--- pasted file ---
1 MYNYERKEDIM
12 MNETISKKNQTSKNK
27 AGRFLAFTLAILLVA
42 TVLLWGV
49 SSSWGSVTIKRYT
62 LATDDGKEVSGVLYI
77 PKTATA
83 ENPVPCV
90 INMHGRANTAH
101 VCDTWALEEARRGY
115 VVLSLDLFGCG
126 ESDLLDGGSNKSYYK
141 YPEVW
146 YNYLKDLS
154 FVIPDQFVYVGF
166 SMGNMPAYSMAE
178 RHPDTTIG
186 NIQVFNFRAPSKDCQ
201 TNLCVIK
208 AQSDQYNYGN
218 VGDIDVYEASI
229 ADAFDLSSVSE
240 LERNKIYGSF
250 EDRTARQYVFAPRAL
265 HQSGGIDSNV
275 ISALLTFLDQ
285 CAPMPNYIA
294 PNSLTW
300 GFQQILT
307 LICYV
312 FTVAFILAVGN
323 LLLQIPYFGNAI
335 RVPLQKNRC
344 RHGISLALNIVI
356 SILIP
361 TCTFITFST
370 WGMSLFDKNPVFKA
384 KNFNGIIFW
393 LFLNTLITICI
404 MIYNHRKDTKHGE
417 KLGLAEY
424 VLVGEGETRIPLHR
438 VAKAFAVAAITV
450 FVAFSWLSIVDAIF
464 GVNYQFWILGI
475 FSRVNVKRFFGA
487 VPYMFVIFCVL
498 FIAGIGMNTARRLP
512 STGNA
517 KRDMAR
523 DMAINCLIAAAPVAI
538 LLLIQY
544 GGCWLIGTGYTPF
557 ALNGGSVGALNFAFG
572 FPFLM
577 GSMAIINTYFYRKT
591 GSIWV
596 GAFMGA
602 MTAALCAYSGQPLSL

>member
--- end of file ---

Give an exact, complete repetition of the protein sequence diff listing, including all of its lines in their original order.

1 MYNYERKEDIM
12 MNETISKKNQTSKNK
27 AGRFLAFTLAILLVA
42 TVLLWGV
49 SSSWGSVTIKRYT
62 LATDDGKEVSGVLYI
77 PKTATA
83 ENPVPCV
90 INMHGRANTAH
101 VCDTWALEEARRGY
115 VVLSLDLFGCG
126 ESDLLDGGSNKSYYK
141 YPEVW
146 YNYLKDLS
154 FVIPDQFVYVGF
166 SMGNMPAYSMAE
178 RHPDTTIG
186 NIQVFNFRAPSKDCQ
201 TNLCVIK
208 AQSDQYNYGN
218 VGDIDVYEASI
229 ADAFDLSSVSE
240 LERNKIYGSF
250 EDRTARQYVFAPRAL
265 HQSGGIDSNV
275 ISALLTFLDQ
285 CAPMPNYIA
294 PNSLTW
300 GFQQILT
307 LICYV
312 FTVAFILAVGN
323 LLLQIPYFGNAI
335 RVPLQKNRC
344 RHGISLALNIVI
356 SILIP
361 TCTFITFST
370 WGMSLFDKNPVFKA
384 KNFNGIIFW
393 LFLNTLITICI
404 MIYNHRKDTKHGE
417 KLGLAEY
424 VLVGEGETRIPLHR
438 VAKAFAVAAITV
450 FVAFSWLSIVDAIF
464 GVNYQFWILGI
475 FSRVNVKRFFGA
487 VPYMFVIFCVL
498 FIAGIGMNTARRLP
512 STGNA
517 KRDMAR
523 DMAINCLIAAAPVAI
538 LLLIQY
544 GGCWLIGTGYTPF
557 ALNGGSVGALNFAFG
572 FPFLM
577 GSMAIINTYFYRKT
591 GSIWV
596 GAFMGA
602 MTAALCAYSGQPLSL

>member